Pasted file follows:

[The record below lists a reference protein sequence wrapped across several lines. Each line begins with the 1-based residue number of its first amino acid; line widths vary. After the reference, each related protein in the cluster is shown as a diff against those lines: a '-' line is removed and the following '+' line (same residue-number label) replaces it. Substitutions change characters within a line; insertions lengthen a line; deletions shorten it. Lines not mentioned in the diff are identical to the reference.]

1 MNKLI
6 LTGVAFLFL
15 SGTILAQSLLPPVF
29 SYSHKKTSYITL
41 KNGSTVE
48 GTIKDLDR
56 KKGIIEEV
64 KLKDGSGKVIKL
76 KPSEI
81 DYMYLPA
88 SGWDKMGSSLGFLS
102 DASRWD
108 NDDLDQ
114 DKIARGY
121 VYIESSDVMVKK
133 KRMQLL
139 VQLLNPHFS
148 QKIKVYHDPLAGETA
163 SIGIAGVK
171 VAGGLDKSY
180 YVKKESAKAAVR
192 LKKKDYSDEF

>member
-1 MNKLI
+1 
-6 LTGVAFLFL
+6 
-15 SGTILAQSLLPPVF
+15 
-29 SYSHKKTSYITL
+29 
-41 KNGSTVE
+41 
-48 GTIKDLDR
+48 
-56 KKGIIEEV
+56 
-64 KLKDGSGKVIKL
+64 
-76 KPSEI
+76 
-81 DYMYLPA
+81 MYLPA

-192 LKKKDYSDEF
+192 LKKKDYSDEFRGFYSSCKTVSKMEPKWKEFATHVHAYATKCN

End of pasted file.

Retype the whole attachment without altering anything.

[The record below lists a reference protein sequence wrapped across several lines. Each line begins with the 1-based residue number of its first amino acid; line widths vary. After the reference, each related protein in the cluster is shown as a diff against those lines: a '-' line is removed and the following '+' line (same residue-number label) replaces it. Substitutions change characters within a line; insertions lengthen a line; deletions shorten it. Lines not mentioned in the diff are identical to the reference.]

1 MNKLI
6 LTGVAFLFL
15 SGTILAQSLLPPVF
29 SYSHKKTSYITL
41 KNGSTVE
48 GTIKDLDR
56 KKGIIEEV
64 KLKDGSGKVIKL
76 KPSEI
81 DYMYLPA
88 SGWDKMGSSLGFLS
102 DASRWD
108 NDDLDQ
114 DKIARGY
121 VYIESSDVMVKK
133 KRMQLL
139 VQLLNPHFS
148 QKIKVYHDPLAGETA
163 SIGIAGVK
171 VAGGLDKSY
180 YVKKESAKAAVR
192 LKKKDYSDEF

>member
-1 MNKLI
+1 
-6 LTGVAFLFL
+6 
-15 SGTILAQSLLPPVF
+15 
-29 SYSHKKTSYITL
+29 
-41 KNGSTVE
+41 
-48 GTIKDLDR
+48 
-56 KKGIIEEV
+56 
-64 KLKDGSGKVIKL
+64 
-76 KPSEI
+76 
-81 DYMYLPA
+81 MYLPA

-192 LKKKDYSDEF
+192 LKKKDYSDEFRGFYSSCKTVSKMEPKWKEFATHVHAYATKCN